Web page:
Determining the value of a major project |
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4 ways to assess an investment in a major project


Before you undertake a major investment, it’s crucial to determine whether it makes sense from the economic point of view.

At the simplest level of analysis, you'll want to make sure that the benefit of a major project is higher than its total costs.

There are a number of ways to evaluate the costs and benefits a project will bring to your company. The most commonly used methods are the following four.

1. Payback period analysis

The payback period measures the amount of time it will take to recoup, in the form of net cash inflows, the net initial investment in a project. This is a common measure of the risk associated with the investment.

Investments with a shorter payback period are generally considered less risky. However, other factors such as time value of money, and net cash flows after the initial investment is recovered, are not considered in this method.

2. Accounting rate of return

The accounting rate of return (ARR) calculates the return of a project by taking the annual net income and dividing it by the initial investment in the project.

Let’s say you want to buy a piece of equipment for $1 million. If the annual net income generated by the equipment was $80,000, then the project has an ARR of 8%. When comparing projects, investments with a higher ARR will be more attractive.

Although the simplicity of ARR makes it a commonly used ratio for project appraisal, this simplicity also leaves out a number of important aspects. ARR does not take account of the time value of money, which dictates that a dollar today is worth more than a dollar in five years(that’s because you can invest today’s money to earn a return). ARR also doesn’t consider cash flows, which is a crucial aspect of any investment project.

3. Net present value

The net present value (NPV) method calculates the expected net monetary gain or loss from a project by bringing all expected future cash inflows and outflows to the present time.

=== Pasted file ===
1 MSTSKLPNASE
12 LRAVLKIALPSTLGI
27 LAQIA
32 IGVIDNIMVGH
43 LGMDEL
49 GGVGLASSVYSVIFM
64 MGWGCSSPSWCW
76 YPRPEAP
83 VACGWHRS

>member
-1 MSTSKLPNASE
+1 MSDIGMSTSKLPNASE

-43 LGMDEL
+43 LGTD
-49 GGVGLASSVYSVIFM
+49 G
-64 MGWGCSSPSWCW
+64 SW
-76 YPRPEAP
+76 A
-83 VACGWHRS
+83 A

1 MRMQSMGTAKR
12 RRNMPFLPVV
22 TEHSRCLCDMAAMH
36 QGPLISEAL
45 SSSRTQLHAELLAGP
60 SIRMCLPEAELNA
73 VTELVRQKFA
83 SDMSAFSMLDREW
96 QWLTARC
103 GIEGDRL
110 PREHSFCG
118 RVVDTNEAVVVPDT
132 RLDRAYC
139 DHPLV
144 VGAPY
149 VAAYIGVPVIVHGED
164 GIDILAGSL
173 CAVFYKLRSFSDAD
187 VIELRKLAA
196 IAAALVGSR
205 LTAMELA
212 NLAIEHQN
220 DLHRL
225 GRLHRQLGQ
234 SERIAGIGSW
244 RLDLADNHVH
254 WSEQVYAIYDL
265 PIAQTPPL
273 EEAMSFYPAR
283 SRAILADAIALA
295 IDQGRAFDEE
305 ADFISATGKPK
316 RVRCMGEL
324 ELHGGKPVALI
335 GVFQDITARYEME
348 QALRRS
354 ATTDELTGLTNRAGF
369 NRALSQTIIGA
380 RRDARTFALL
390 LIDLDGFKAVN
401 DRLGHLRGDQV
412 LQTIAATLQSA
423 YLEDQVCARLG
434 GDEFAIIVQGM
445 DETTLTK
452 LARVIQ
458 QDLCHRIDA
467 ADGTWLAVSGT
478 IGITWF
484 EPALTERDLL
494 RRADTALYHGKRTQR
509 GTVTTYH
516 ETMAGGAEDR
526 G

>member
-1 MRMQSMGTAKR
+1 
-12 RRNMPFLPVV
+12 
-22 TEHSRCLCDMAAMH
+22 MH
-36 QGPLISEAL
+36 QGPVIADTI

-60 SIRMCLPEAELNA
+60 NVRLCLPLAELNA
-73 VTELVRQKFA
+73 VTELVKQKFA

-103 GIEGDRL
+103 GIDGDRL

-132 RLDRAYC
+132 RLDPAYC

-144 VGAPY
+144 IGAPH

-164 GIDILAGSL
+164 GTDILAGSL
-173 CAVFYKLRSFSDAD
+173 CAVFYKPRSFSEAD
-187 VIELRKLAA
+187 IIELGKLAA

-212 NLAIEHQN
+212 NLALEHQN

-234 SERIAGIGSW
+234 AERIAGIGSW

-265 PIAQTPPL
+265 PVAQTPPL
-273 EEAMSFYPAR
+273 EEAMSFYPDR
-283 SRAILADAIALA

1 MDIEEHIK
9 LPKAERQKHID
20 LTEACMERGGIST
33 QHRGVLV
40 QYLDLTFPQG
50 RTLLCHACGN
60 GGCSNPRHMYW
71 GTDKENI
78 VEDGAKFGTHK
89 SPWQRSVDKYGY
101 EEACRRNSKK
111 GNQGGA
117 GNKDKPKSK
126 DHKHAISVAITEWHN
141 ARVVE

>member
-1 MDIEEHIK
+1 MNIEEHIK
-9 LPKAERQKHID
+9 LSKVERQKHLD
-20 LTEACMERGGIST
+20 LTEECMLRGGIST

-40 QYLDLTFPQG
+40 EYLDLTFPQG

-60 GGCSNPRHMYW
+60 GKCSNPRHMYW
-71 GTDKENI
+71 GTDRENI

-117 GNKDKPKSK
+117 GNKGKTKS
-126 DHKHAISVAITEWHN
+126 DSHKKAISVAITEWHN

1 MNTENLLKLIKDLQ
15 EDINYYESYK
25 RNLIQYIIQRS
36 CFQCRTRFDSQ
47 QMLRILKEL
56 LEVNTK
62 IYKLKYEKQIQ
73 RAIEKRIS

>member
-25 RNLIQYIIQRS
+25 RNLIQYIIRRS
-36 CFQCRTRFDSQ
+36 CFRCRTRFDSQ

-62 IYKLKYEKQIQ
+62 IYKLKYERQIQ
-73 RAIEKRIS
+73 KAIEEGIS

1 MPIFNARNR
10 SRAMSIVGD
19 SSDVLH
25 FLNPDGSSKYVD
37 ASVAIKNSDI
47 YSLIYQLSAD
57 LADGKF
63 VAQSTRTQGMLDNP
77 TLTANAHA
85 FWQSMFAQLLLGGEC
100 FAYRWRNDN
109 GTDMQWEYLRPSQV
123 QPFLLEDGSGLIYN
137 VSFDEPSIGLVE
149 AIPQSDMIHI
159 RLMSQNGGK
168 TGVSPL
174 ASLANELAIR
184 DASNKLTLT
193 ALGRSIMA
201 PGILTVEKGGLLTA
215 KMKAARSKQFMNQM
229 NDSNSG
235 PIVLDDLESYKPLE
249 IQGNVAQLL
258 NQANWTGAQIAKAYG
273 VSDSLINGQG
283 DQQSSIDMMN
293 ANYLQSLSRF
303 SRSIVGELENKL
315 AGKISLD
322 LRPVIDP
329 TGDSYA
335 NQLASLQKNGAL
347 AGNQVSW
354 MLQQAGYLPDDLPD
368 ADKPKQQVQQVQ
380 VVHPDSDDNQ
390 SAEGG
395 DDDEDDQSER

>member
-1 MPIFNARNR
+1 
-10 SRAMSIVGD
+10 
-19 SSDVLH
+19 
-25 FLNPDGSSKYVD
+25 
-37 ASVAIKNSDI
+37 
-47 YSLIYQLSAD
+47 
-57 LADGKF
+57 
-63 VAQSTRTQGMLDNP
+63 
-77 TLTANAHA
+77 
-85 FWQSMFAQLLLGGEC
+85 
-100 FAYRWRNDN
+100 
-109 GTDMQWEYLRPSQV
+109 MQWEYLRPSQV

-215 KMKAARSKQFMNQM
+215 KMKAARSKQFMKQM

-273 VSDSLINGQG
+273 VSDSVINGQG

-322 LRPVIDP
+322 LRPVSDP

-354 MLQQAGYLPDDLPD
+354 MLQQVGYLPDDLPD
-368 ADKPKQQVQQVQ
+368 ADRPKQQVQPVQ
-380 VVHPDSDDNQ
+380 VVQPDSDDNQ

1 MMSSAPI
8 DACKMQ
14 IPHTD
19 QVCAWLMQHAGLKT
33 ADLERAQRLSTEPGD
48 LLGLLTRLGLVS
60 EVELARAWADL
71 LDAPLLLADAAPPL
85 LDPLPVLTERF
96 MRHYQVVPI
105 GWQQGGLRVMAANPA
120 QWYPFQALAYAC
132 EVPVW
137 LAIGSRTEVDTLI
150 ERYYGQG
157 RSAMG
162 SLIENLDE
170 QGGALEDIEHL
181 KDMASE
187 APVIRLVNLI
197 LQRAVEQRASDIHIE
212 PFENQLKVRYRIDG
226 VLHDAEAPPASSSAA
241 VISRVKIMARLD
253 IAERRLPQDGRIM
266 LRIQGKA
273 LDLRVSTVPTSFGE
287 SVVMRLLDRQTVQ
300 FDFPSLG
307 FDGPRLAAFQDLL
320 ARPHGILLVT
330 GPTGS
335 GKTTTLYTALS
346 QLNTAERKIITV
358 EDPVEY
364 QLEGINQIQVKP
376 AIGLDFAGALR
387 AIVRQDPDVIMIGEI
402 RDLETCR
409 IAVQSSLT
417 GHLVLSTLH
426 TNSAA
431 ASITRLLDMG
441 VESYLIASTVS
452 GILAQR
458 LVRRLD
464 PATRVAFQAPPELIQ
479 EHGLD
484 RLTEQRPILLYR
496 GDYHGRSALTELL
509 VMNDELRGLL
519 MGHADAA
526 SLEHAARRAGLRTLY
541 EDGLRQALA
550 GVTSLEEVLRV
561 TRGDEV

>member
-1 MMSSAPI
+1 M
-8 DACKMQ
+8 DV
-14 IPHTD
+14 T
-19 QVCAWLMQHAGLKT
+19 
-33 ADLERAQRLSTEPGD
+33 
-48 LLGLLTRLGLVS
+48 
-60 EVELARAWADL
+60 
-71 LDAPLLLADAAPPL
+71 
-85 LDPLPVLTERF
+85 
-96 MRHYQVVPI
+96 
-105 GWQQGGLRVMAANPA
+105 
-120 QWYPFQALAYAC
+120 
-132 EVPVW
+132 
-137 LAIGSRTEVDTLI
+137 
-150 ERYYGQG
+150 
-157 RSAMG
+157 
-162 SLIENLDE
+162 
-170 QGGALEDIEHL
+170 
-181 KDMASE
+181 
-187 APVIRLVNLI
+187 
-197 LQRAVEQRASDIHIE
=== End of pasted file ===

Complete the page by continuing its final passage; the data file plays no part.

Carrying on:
Although the exact value of the project can only be known after its completion, the NPV allows entrepreneurs to account for the time value of money when appraising long-term projects.

4. Internal rate of return

Simply put, the internal rate of return (IRR) gives you the average annual rate of return of a project throughout its lifetime. Like the NPV, the IRR is a discounted cash flow analysis, meaning that it accounts for the diminishing value of money over time. Under this method, the higher a project’s projected IRR, the more desirable it will be.

While the IRR provides the investment’s rate of return, the NPV provides the dollar amount, at present time, that the investment would generate.

IRR is often used jointly with NPV. That’s because a project could have a low IRR, but a high NPV, depending on the initial investment outflows and net future inflows. This would indicate that the project’s rate of return could be lower than expected, but its contribution to the overall value of the company is high. IRR will also tend to give a higher rating to shorter projects, undervaluing projects that return their value over the long term.

Choosing the right method for your needs

Each of these methods has its advantages and drawbacks, so generally more than one is used for any given project! Furthermore, a qualitative assessment is equally important for a major project. For example, a project may not have the desirable return, but you might decide to go forward with it anyway because of its impact on the business’s long-term plan.